Congo approves 4 more experimental treatments as Ebola battle continues

Ministry says 10 Ebola patients who received the first experimental treatment are doing well, while health-care workers struggle to contain the spread of the deadly virus through a vaccination campaign.

Vaccination efforts hampered in 'red zones' where armed groups may attack

A Congolese health worker administers Ebola vaccine to a boy who had contact with an Ebola sufferer in the village of Mangina in Congo. (Olivia Acland/Reuters)

Congo has approved the use of four more experimental treatments in the Ebola virus outbreak in its northeast, as health officials try to contain the spread amid the threat from armed groups in the region.

The treatments ZMapp, Remdesivir, Favipiravir and Regn3450 - 3471 - 3479 can now can be used on those suffering from Ebola, the health ministry said Wednesday. On Tuesday, health officials administered Remdesivir to a patient in Beni, the ministry said.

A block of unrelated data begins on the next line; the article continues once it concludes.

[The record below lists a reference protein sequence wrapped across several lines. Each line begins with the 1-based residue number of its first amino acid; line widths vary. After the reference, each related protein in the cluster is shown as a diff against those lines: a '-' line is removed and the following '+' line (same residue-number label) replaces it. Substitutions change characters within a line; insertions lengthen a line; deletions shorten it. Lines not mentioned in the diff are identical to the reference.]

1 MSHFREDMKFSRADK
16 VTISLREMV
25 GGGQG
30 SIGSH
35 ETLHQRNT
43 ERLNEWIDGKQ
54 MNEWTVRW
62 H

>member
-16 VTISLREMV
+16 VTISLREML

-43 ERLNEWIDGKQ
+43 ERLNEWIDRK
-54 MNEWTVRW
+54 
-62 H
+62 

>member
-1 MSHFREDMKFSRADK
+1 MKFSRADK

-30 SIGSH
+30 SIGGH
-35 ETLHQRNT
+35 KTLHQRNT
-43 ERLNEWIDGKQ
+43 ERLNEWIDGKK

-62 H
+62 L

Health officials began using the first experimental treatment — mAb114 — on 10 patients on Aug. 11. The ministry said they were doing well. 

A health worker from the Alliance For International Medical Action helps prepare a treatment facility for Ebola patients in the town of Beni in Congo. (Samuel Mambo/Reuters)

Congo's tenth Ebola outbreak was declared in Mangina in North Kivu province on Aug. 1. So far there are 75 confirmed Ebola cases and 27 probable ones. Of the 59 deaths, 32 have been confirmed as Ebola, according to the health ministry.

More than 1,600 people have been vaccinated since Aug. 8 in Mabalako and Beni in North Kivu province and in Mandima in Ituri province, the ministry said.

Insecurity in the region, especially in what the World Health Organization calls "red zones" where several armed groups stage attacks, is hampering efforts to treat everyone.

North Kivu is densely populated with more than 1 million displaced people. Health officials say the local population near the heavily travelled border with Uganda is not familiar with the disease, making outreach important.

Ebola is spread via contact with bodily fluids of those infected, including the dead, and can be fatal in up to 90 per cent of cases, depending on the strain.